Reduce your risk of osteoporosis

Calcium can help maintain bone density and strength. Make sure you get enough calcium in your diet. Bone loss begins in the mid-30s and increases after the menopause. The recommended daily calcium intake for adults ages 19 to 50 is 1,000 mg a day, increasing to 1,200 mg a day for adults older than 50. Most postmenopausal women should take calcium supplements, because they do not get sufficient amounts of calcium in their daily diets.

  • Include low-fat dairy products in your diet. They are good sources of calcium.
  • Try to do moderate activity at least 2½ hours a week. Exercise reduces bone loss. Weight-bearing exercise, such as walking or running, is the most effective.
  • Begin taking calcium supplements if you are age 40 or older and you get less than 1000 mg of calcium a day from your diet. Avoid taking more calcium than recommended. High doses of calcium can increase the risk of kidney stones.
  • Get sufficient amounts of vitamin D, which helps the body use calcium. The recommended daily intake is 400 to 800 IU for adults ages 19 to 50, and 800 to 1,000 IU a day for adults age 50 and older. Women can get the amount of vitamin D they need each day by eating a variety of dairy products. Women who do not eat a variety of dairy products or who live in northern climates should include a daily supplement.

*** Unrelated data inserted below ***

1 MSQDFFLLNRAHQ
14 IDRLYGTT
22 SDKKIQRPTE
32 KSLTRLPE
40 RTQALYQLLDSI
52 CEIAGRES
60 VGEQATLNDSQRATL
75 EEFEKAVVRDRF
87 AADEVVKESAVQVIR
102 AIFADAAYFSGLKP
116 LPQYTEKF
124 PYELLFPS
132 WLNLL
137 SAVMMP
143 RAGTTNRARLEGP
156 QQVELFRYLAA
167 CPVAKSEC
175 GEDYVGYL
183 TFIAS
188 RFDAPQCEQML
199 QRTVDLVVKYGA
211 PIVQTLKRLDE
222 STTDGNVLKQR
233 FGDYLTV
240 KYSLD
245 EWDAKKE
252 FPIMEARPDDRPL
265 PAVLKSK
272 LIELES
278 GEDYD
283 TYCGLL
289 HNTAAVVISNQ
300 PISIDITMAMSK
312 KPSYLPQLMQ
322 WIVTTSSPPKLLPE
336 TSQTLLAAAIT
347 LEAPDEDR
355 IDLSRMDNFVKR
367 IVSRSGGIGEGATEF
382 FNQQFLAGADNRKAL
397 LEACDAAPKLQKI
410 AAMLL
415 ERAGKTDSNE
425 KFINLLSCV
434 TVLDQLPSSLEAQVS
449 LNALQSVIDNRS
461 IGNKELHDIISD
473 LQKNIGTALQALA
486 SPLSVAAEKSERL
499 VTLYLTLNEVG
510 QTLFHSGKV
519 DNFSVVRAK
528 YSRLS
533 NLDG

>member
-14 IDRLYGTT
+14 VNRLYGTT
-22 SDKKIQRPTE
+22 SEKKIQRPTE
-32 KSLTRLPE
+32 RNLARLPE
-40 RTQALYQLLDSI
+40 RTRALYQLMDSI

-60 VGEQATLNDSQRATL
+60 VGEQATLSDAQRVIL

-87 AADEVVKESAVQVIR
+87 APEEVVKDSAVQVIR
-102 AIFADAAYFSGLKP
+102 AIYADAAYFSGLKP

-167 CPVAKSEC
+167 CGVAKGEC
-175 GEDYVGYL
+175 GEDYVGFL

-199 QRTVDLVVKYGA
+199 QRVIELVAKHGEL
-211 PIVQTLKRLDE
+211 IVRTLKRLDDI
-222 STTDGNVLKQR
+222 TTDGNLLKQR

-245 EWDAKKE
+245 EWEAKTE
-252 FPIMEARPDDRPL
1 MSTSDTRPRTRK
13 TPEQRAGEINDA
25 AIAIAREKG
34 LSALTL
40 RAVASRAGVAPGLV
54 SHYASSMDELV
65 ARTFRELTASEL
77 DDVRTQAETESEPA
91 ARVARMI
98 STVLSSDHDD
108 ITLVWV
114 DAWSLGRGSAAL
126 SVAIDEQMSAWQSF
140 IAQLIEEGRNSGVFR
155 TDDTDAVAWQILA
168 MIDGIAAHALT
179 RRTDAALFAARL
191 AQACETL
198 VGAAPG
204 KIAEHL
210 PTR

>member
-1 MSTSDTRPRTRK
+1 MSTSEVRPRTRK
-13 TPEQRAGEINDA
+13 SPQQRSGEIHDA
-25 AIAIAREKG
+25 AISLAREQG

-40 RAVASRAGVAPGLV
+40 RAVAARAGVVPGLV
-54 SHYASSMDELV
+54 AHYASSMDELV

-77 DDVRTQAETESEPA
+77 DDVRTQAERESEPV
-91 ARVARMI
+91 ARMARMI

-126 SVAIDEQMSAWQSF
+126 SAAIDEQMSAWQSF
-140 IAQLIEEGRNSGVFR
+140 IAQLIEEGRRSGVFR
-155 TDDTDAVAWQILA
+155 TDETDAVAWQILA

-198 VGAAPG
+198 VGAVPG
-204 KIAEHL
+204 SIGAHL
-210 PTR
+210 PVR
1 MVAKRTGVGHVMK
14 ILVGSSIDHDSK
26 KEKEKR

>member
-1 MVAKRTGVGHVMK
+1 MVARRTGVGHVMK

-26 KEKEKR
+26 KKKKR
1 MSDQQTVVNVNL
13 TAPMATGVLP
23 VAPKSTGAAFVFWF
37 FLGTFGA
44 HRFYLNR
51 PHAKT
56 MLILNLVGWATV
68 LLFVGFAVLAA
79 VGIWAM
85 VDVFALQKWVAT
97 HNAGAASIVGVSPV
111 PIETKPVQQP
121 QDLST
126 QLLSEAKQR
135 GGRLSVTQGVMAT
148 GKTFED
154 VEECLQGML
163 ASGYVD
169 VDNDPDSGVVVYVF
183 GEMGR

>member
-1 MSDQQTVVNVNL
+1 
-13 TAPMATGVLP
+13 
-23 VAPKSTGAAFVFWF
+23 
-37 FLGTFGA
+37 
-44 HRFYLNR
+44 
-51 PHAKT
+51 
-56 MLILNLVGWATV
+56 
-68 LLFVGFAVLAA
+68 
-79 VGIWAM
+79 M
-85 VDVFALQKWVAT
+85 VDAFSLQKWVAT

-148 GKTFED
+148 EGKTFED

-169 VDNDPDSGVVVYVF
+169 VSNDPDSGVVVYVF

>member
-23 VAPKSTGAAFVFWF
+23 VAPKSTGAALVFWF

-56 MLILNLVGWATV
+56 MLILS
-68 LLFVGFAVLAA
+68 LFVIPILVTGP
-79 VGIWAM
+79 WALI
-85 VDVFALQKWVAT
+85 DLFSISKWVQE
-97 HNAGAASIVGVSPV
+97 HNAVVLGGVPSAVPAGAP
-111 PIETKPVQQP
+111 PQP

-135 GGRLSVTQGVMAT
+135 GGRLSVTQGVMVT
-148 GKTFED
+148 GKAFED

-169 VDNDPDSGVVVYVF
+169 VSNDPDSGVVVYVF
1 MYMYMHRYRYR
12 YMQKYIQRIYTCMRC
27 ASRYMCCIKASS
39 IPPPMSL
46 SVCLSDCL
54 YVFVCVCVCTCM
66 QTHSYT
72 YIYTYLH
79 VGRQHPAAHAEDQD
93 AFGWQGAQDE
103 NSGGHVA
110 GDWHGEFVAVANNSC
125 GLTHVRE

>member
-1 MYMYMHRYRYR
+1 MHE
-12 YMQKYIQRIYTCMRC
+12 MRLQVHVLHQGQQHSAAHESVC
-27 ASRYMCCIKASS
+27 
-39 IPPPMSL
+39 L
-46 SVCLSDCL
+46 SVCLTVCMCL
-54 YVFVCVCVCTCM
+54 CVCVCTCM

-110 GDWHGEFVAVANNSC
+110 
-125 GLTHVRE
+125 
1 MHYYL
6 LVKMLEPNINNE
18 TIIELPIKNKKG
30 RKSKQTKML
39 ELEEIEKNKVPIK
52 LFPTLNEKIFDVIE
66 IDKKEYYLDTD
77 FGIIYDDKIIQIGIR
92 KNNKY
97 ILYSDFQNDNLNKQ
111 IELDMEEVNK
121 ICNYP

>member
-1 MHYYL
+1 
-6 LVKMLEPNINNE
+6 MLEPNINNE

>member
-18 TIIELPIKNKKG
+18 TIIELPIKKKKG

• Avoid excessive caffeine intake. Caffeine in beverages, such as coffee and some soda pop, interferes with how your body uses calcium.
  • Do not smoke. Women who smoke enter menopause earlier and lose bone at an increased rate during the first years of menopause.1
  • Avoid excessive use of alcohol.

For more information on how you can prevent bone loss, see the topic Osteoporosis.


  1. Speroff L, Fritz MA (2005). Menopause and the perimenopausal transition. In Clinical Gynecologic Endocrinology and Infertility, 7th ed., pp. 621–688. Philadelphia: Lippincott Williams and Wilkins.

Last Updated: May 16, 2008

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